[July 22, 1913 – New Zealand Herald] The damage caused to footpaths and channels in various parts of the Mount Albert Borough, by vehicles crossing them where no proper crossings had been constructed, was brought before the notice of the Mount Albert Borough Council by the Mount Albert Ratepayers’ Association last evening. The new footpaths in Mountain Road, which were being damaged in several places from this cause, were given as an instance.
Several members remarked on the deterioration of various footpaths in the district through the same cause. The Mayor (Mr. M. J. Coyle) said that the Works Committee was now considering a by-law, with a view to meeting the difficulty in side roads, and the by-law would probably be submitted to the council at the next meeting.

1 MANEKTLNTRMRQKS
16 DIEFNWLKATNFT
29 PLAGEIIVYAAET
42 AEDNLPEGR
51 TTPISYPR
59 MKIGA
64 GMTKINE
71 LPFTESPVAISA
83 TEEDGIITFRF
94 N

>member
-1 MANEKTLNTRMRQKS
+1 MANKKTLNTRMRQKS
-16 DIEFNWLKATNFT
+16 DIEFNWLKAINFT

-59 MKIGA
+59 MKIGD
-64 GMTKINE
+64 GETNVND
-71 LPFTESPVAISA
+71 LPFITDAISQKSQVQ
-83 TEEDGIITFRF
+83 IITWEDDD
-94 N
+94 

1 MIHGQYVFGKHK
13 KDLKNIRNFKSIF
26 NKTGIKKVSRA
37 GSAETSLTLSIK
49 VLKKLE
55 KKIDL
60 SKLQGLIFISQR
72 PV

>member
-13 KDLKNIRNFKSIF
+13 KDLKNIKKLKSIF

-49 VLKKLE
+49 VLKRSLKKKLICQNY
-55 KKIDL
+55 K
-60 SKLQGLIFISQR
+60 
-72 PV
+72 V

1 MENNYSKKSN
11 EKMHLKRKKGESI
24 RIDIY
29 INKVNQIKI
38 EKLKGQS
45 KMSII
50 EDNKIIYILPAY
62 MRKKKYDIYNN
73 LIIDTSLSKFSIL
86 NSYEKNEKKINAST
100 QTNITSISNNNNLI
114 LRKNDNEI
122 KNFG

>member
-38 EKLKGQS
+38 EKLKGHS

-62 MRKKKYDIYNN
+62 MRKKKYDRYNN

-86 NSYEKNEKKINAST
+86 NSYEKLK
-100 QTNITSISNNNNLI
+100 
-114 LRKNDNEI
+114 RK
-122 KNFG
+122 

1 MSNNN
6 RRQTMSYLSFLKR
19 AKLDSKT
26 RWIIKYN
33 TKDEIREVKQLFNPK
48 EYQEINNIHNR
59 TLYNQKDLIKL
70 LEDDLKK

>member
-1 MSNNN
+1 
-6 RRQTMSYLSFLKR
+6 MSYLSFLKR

There was one by-law empowering the council to compel the people in main roads to put in crossings where necessary, at their own expense, but it was not wished that residents in side streets should have to put in such expensive crossings as those in the main roads.
Probably if a load of metal were put on the footpath, and a box-culvert put in at the residents* expense, this would meet the cases in question. In some of the streets the trouble was very marked. In one street there were ruts a foot deep, made by cartwheels for half-a-mile along the footpath, while in some of the streets, the marks of horses’ feet were 5in or 6in deep. The footpaths in many cases were ten times as bad as the roads.
The ratepayers, he continued, were always ready to complain, but were, unfortunately, not willing to appear as witnesses when a case was brought against a culprit, and consequently it was extremely difficult to secure a conviction. “Without their help and assistance,” he concluded, “we can’t stop the evil.”